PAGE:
The Coastal Star

By Jane Smith

In Delray Beach, Andy Katz just returned to his barrier island home this morning. He does not have power, but he has food, water and a small generator that powers a limited number of items. His refrigerator is plugged into it to keep the items cold.
His home lost some gutters on the eastern side of his house.
"Sand is everywhere," said Katz, a retired astronomer, "along with water intrusion."

"We fared OK," said Cary Glickstein, Delray Beach mayor.
"I am very pleased with how staff handled pre, during and post storm activities."
The city had lots of tree damage and downed power lines, but no serious injuries.

"We are still assessing city facilities for possible storm damage," Glickstein said.

Delray Beach has a dusk-to-dawn curfew.

The city is restricting access to the barrier island to only residents. They must show an ID with a Barrier island address to cross the bridges.
Crews are working to remove fallen power lines, clear debris and remove other hazards, the city said.
The city also asks its water customers in Delray Beach and Highland Beach to use tap water for drinking only.
The storm-related power failures have affected 70 percent of the city's sewage pumping stations, the city statement said.
The non-uses include bathing, toilet flushing, dish washing and running any kind of water that goes down a drain or into a toilet. 
This public health measure is necessary in order to prevent sewage backups into homes. Officials stress that the drinking water is safe to drink. This is in effect immediately and until further notice.
Many traffic lights are inoperable, and we have had received multiple reports of crashes this morning because of speeding drivers and drivers not knowing what to do at intersections where the lights don't work. 
Delray Beach police give this advice:
  1 - Treat each traffic light as a four-way stop, with the driver on the right having the right-of-way. 
  2 - Enter intersections only when it is safe, using turn signals to let other motorists know your intentions. 
  3 - Watch out for and obey police officers directing traffic within intersections.

Solid Waste Authority of Palm Beach County - HURRICANE IRMA UPDATE 4 Sept. 11, 2017 at 5:15 p.m.

Contact: Willie Puz, Public Affairs and Recycling, 561-640-8914 (o); 561-379-2405 (c)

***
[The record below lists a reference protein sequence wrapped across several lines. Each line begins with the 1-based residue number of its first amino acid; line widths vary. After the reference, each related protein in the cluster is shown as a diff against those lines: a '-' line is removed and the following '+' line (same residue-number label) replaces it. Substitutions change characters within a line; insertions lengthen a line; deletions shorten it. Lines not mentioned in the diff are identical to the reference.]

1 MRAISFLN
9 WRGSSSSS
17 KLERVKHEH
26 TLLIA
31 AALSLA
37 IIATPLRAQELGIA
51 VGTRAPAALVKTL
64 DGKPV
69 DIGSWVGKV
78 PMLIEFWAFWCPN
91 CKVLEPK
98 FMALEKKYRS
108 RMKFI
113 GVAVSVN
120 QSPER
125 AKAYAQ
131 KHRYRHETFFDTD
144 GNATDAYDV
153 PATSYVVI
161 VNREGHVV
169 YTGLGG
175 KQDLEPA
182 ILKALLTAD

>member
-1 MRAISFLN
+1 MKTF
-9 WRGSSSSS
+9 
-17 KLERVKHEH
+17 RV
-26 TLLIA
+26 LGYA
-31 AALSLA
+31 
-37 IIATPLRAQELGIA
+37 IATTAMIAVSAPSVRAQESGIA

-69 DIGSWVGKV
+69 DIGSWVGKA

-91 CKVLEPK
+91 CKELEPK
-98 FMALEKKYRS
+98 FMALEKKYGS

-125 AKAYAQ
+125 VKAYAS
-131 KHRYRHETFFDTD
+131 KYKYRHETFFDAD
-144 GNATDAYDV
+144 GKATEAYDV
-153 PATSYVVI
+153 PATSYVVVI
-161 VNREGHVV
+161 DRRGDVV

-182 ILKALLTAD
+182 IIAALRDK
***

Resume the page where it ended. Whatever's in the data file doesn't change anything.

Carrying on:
Garbage collection resumes in PBC; SWA urges residents to separate waste piles

 With the storm now passed, most Solid Waste Authority of Palm Beach County collection facilities will be open and accepting waste. Garbage collection will resume in unincorporated parts of the county as of 6 a.m. Tuesday (Sept 12).

 

However, recycling collection and vegetation collection WILL NOT resume as normal. The SWA’s Recovered Materials Processing Facility is without power and cannot process any recyclables that come in. The SWA will advise the public and the haulers when we are able to receive recyclables.

 

So that means Garbage Only collection until further notice.

 

The SWA’s transfer stations, the landfill and the waste-to-energy facilities will be open regular business hours tomorrow, Sept. 12. Municipalities are advised to seek the advice of their debris management consultants prior to delivering vegetation/storm debris to the SWA’s facilities, as doing so may complicate FEMA reimbursement.

 

The SWA is in the process of setting up Temporary Debris Management Sites for the receipt and processing of storm debris for municipalities and debris contractors. These sites are not available to the general public. The SWA will provide regular updates on the status of the opening of these sites.

 

All residents can help clean up our community by placing their waste and debris in three separate piles at the curb:

 

1.    Put garbage and recyclables out by 6 a.m. on your regularly scheduled day. These will be picked up first.

 

2.    Put all vegetation only in a second pile.

 

3.    And, put all other construction storm debris in a third pile.

 

Be sure to keep these three piles separate and away from:

 

•         Fences

 

•         Mailboxes

 

•         Power line equipment, poles, transformers, downed electrical wiring

 

•         Water meters

 

•         Fire hydrants or

 

•         Storm drains

 

(Watch the SWA commercial on separating your waste piles - https://urldefense.proofpoint.com/v2/url?u=https-3A__www.youtube.co...= )

 

There is no rush for residents to get all their storm debris to the curb. Debris collection vehicles will begin collecting debris later this week and will make multiple passes until all debris is picked up.

 

The SWA urges all residents to be patient as collection efforts resume. It may be weeks before the first collection of vegetation and construction storm debris reaches everyone.

 

Visit SWA.org/Hurricane for more information.

 

NOTE: There will be no reimbursement provided to any individual resident or homeowner association who hires a private contractor to remove and dispose of their vegetation and construction storm-related debris.

Views: 365

Comment

You need to be a member of The Coastal Star to add comments!

Join The Coastal Star

© 2017   Created by Mary Kate Leming.   Powered by

Badges  |  Report an Issue  |  Terms of Service